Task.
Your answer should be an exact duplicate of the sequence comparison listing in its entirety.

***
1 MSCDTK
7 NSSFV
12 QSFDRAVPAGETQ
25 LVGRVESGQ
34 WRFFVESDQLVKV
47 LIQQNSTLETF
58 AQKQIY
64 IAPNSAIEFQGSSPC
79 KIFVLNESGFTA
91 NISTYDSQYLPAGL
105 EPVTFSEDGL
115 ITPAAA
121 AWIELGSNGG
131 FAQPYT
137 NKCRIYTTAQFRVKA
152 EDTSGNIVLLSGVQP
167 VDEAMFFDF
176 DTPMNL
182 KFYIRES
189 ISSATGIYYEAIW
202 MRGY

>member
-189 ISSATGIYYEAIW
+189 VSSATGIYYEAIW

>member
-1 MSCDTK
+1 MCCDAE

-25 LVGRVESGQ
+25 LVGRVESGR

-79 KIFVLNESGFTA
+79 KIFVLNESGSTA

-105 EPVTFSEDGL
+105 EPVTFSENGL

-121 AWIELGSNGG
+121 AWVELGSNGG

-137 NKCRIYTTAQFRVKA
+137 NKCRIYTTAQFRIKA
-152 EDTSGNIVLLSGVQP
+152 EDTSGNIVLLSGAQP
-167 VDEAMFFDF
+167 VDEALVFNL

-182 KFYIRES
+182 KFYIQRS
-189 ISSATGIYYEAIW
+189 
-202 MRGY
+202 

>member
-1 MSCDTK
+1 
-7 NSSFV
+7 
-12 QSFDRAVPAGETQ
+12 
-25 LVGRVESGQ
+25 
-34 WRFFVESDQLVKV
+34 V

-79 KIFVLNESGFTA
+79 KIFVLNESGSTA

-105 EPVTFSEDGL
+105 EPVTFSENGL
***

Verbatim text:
1 MSCDTK
7 NSSFV
12 QSFDRAVPAGETQ
25 LVGRVESGQ
34 WRFFVESDQLVKV
47 LIQQNSTLETF
58 AQKQIY
64 IAPNSAIEFQGSSPC
79 KIFVLNESGFTA
91 NISTYDSQYLPAGL
105 EPVTFSEDGL
115 ITPAAA
121 AWIELGSNGG
131 FAQPYT
137 NKCRIYTTAQFRVKA
152 EDTSGNIVLLSGVQP
167 VDEAMFFDF
176 DTPMNL
182 KFYIRES
189 ISSATGIYYEAIW
202 MRGY

>member
-189 ISSATGIYYEAIW
+189 VSSATGIYYEAIW

>member
-1 MSCDTK
+1 MCCDAE

-25 LVGRVESGQ
+25 LVGRVESGR

-79 KIFVLNESGFTA
+79 KIFVLNESGSTA

-105 EPVTFSEDGL
+105 EPVTFSENGL

-121 AWIELGSNGG
+121 AWVELGSNGG

-137 NKCRIYTTAQFRVKA
+137 NKCRIYTTAQFRIKA
-152 EDTSGNIVLLSGVQP
+152 EDTSGNIVLLSGAQP
-167 VDEAMFFDF
+167 VDEALVFNL

-182 KFYIRES
+182 KFYIQRS
-189 ISSATGIYYEAIW
+189 
-202 MRGY
+202 

>member
-1 MSCDTK
+1 
-7 NSSFV
+7 
-12 QSFDRAVPAGETQ
+12 
-25 LVGRVESGQ
+25 
-34 WRFFVESDQLVKV
+34 V

-79 KIFVLNESGFTA
+79 KIFVLNESGSTA

-105 EPVTFSEDGL
+105 EPVTFSENGL